A prickly fable about a Prague waiter’s rise and fall in the 1930s and ‘40s, I Served the King of England moves between moments of scathing satire and passages of florid romanticism. It’s a strange approach, but the result is a beautiful film about ugliness, brutally funny and wise.
The waiter in question, Jan Diti, is a small man with large ambitions, who possesses not only the mischievous mannerisms of Charlie Chaplin’s Tramp, but also that same lack of guile. Diti seems quite innocent, and as a result, is ripe for corruption. The film charts his rise in fortunes, from his beginnings as a waiter in a local bar to bigger and wealthier establishments where he measures his own worth by the importance of those he serves. All the while, the world slips steadily into World War II, and Diti continues his pursuit of wealth and power, seduced by pleasure and driven by a very innocent but unmistakable greed.
The film’s style is broad enough to include a parody of silent-film comedy, while also engaging in vividly poetic touches, like the woman who—to spite Diti’s employer for reprimanding the waiter after spilling a drink—pours two glasses of raspberry grenadine over her head. As she walks down the street, bees flutter about her, drawn to her sweetness. If this sounds a tad ridiculous, that’s because it is, and if it sounds beautiful, that’s because it is too.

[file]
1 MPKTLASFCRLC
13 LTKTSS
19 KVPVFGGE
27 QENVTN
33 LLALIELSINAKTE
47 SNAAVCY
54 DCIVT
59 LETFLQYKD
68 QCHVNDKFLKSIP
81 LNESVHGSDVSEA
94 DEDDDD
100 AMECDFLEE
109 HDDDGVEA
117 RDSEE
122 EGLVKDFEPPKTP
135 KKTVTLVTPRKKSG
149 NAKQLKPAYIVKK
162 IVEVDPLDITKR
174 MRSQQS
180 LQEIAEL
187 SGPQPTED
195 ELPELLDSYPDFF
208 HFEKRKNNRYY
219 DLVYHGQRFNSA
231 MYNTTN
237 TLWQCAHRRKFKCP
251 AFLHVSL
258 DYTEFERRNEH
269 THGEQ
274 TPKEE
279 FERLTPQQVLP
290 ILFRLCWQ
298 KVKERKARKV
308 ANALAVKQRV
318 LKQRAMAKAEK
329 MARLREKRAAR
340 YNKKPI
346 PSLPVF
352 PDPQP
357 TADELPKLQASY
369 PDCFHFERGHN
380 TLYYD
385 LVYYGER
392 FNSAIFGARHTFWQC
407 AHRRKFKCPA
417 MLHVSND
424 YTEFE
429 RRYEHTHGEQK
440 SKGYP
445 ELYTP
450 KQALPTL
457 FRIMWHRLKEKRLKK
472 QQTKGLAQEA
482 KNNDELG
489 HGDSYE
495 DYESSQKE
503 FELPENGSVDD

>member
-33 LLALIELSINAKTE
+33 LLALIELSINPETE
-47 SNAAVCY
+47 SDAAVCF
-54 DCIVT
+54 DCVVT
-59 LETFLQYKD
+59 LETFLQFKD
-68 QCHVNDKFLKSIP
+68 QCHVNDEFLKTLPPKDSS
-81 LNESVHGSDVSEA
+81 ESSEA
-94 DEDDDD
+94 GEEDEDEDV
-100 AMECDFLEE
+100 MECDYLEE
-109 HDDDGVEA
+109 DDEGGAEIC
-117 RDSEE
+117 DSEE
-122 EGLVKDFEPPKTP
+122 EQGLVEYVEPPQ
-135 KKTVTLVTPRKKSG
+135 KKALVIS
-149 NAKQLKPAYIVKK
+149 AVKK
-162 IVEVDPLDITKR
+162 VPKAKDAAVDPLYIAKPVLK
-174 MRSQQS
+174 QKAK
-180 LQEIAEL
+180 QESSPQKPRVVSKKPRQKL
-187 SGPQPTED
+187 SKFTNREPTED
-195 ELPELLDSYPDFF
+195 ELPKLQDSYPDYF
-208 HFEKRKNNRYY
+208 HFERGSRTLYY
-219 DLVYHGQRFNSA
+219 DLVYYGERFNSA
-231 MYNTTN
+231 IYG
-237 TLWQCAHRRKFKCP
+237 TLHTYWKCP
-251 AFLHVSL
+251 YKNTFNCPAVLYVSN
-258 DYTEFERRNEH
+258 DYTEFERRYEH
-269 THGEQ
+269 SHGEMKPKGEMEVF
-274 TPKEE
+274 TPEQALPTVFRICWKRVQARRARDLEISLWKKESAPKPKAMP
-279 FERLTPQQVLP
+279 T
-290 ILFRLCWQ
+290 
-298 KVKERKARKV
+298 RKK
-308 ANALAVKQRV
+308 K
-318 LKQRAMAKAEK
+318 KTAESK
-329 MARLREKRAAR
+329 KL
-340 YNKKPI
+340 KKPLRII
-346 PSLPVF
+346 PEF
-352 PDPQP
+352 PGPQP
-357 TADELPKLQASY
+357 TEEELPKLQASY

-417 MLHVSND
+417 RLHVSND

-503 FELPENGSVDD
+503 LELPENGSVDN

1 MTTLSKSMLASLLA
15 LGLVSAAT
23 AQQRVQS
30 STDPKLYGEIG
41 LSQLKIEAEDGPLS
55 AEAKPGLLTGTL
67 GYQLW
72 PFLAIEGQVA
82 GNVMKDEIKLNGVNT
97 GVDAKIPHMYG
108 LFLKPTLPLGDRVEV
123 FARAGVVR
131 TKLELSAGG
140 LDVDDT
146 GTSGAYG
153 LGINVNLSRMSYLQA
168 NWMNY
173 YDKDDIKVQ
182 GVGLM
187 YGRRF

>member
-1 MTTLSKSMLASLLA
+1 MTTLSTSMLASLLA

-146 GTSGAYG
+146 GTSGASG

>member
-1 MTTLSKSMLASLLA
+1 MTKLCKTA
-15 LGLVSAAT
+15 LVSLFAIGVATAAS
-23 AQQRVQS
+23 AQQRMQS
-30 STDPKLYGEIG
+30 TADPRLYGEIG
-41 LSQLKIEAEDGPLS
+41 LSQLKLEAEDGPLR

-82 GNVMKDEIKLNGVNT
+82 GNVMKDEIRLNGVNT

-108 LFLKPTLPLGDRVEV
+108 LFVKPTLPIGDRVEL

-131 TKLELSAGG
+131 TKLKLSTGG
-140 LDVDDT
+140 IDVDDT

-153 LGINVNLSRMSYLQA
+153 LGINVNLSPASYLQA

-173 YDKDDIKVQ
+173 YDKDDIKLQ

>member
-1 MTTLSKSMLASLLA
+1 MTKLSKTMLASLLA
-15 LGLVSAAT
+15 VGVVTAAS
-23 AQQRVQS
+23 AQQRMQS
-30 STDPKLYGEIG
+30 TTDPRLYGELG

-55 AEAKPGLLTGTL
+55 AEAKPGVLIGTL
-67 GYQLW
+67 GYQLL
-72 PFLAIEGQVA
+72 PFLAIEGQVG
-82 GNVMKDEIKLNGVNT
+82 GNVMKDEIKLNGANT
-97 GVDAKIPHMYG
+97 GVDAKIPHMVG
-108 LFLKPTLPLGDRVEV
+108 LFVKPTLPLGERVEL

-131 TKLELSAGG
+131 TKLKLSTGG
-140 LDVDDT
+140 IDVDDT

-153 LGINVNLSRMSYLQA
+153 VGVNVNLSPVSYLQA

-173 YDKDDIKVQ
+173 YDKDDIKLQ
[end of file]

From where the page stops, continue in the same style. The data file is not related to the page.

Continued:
In a different film, such flights of whimsy might seem unbearably precious, but I Served the King of England is grounded in a scabrous sense of humour. Sex and politics intertwine uncomfortably. Greed is routinely skewered with contemptuous glee. In a running gag, Diti delights in throwing his spare change on the ground in front of millionaires, and then stepping back to smile smugly as they drop to their knees and dig for a few coins to add to their fortunes.
And yet throughout, Diti remains a seemingly harmless, sympathetic fellow, even as he begins to ape Hitler’s hairstyle and blithely winds up collaborating with the Nazis. The film, much like Diti, proceeds through events in a hapless, bemused manner, but beneath its droll surface is a troubling story of how easily innocence is made complicit with evil.